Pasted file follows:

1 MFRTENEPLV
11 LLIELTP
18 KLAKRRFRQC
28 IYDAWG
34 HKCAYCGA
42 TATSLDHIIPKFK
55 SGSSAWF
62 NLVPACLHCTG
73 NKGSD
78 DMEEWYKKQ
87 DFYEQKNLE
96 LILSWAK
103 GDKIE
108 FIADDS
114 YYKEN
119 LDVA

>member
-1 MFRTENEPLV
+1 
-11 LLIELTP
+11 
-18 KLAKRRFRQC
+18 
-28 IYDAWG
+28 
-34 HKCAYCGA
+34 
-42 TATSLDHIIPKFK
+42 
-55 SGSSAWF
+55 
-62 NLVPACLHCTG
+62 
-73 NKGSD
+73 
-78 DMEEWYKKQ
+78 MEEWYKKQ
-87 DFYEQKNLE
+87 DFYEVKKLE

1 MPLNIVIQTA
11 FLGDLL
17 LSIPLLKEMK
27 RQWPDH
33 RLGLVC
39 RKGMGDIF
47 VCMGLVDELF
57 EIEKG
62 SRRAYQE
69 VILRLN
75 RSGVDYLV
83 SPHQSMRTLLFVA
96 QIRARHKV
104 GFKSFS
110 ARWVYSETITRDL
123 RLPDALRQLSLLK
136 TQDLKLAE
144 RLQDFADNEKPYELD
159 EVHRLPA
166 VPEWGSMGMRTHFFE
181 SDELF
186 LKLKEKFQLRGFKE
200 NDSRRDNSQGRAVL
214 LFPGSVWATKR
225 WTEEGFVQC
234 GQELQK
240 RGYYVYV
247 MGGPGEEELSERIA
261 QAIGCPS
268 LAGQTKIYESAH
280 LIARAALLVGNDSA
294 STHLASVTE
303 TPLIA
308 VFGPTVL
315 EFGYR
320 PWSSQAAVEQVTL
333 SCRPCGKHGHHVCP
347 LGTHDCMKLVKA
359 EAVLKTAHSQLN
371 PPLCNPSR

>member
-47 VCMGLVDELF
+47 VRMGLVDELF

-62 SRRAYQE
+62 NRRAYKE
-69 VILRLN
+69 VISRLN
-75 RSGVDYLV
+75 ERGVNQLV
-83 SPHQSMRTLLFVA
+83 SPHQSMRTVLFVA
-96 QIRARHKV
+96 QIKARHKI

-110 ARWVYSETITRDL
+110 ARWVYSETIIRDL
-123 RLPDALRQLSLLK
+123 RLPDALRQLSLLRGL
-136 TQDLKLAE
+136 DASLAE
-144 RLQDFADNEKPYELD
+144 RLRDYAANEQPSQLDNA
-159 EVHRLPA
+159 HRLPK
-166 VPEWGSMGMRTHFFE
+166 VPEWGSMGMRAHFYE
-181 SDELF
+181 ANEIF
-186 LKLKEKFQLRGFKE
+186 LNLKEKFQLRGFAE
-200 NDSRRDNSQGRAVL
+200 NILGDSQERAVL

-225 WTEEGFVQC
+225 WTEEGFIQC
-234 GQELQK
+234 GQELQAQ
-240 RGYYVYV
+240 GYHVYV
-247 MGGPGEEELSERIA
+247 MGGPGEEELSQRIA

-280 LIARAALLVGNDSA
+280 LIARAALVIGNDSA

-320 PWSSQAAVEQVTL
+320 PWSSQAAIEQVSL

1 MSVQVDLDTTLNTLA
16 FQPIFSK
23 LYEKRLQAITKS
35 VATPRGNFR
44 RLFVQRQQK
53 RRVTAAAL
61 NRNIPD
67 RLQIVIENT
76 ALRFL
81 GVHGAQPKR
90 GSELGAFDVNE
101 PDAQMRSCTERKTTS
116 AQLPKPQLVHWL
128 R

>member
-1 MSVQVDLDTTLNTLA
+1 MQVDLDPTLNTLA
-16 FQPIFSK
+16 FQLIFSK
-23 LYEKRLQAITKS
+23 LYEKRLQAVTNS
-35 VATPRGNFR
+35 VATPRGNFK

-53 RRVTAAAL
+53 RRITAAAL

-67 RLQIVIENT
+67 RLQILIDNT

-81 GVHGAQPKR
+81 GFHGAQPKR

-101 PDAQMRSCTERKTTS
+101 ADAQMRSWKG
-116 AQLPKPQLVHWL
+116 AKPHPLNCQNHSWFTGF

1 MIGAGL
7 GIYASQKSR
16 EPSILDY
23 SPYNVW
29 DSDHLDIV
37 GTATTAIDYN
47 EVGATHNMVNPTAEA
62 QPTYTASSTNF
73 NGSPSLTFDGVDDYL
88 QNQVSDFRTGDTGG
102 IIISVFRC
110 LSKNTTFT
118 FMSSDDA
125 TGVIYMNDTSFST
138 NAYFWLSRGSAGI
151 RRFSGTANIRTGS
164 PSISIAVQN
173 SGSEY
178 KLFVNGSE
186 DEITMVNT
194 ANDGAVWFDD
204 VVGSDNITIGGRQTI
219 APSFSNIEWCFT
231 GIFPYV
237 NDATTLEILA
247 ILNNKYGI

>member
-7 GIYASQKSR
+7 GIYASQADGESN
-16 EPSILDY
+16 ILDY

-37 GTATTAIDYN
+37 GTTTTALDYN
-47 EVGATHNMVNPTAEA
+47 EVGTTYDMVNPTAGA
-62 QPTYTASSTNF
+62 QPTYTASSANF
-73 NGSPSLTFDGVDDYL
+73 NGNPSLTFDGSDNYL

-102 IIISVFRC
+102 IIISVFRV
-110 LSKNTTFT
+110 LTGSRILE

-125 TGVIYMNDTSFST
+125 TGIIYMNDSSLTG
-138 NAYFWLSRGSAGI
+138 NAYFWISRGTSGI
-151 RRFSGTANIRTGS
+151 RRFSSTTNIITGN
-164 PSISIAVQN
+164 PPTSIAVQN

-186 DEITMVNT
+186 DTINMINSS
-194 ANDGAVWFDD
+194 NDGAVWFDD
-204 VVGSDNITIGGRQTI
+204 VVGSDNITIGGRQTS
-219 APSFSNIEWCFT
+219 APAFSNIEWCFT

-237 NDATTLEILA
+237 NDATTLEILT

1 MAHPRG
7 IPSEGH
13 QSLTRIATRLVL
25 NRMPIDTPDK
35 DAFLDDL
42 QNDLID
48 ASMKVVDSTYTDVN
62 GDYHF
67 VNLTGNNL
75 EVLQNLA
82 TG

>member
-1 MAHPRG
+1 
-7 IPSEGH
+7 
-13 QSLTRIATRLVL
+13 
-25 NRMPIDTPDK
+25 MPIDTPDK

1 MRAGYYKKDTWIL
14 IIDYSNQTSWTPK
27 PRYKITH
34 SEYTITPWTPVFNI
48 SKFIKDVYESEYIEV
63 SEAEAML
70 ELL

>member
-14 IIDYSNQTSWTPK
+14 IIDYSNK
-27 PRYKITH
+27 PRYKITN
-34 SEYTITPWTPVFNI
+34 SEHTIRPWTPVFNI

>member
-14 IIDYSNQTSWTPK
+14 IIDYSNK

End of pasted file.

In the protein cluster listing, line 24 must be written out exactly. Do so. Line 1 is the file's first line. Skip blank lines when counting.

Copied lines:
-28 IYDAWG